By Joey Jackson –
Puff, Jay, Milhouse – all students here at Penn Manor…but those can’t be their real names – who are they really?
There are always those kids who don’t go by their real name. Some because they don’t like their given names, others are forced into a name they don’t even like.
Brandon Schmertz was once a victim of this form of name calling. Schmertz used to only be known to his peers as “Puff” after his classmate, former Penn Manor student Matt Ulmer, noticed how puffy Schmertz’s old Eagles jacket was.
“That’s all anybody ever called him,” senior Dylan Weber said. “I don’t think I called him his real name a single time in middle school.”
Schmertz, however, never particularly enjoyed the name, and worked hard in his middle school and early high school career to get rid of the name altogether.
“I was growing up and frankly the name was just getting annoying,” Schmertz said. “I was extremely hard for people to stop calling me Puff.”
This effort paid off, as Schmertz now goes by his given name, Brandon, full time, other than a few people who still hold on to the remnants of his past name.
Some other students though, embrace their new found names.
Take Michael Andrusisin for example. Michael is known by a different name among his friends and classmates. He goes by the name of Milhouse, or Mil for short.
Andrusisin has had the famous nickname since elementary school because his friends thought that he looked like Milhouse, the character from the widely popular television show The Simpson’s.
The name has stuck ever since, even though Andrusisin has changed his visual appearance, and now has little to no resemblance of the character that originally inspired the name.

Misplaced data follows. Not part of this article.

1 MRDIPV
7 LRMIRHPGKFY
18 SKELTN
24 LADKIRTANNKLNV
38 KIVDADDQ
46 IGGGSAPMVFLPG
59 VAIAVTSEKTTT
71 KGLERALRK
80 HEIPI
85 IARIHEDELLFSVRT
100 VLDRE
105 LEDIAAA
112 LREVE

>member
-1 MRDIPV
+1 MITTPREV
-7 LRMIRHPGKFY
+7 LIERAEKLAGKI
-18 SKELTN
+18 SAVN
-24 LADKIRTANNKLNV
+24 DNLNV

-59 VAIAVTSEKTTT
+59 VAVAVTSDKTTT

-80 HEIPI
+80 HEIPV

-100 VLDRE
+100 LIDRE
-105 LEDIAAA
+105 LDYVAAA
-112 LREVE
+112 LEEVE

These changes, Andrusisin claims, had nothing to do with the name. Andrusisin, like a victim of grief, went through several stages before finally accepting his new name.
The nickname has become so prominent that some people didn’t even know that Michael Andrusisin was his real name.
“I played D-team football with him in like third grade and I barely realized that (Michael Andrusisin) was his real name when I got to know him in high school,” said senior Landon Alecxih.
Andrusisin plans to kill the Milhouse name after graduation, as he plans to introduce himself as “Mike” to his new classmates at Temple University.
There are many other popular nicknames within the realm of high school. And amazingly, the most popular ones seem to be the names that have nothing to do with the person’s real name like a common nick names.
Take Jordan Rineer for example. Rineer has been called “Gordo” ever since he was a little kid when when his dad coined the name. The name caught on in elementary school and has stuck ever since.
Or Wardell Jackson, who is known to everyone, including his teachers, as Jay.
So, it seems that all it takes for a good nickname is a catchy name that has absolutely nothing to do with the person’s legal name, though the parents will probably never adapt to the name, peers and sports buddies will be using it all the time.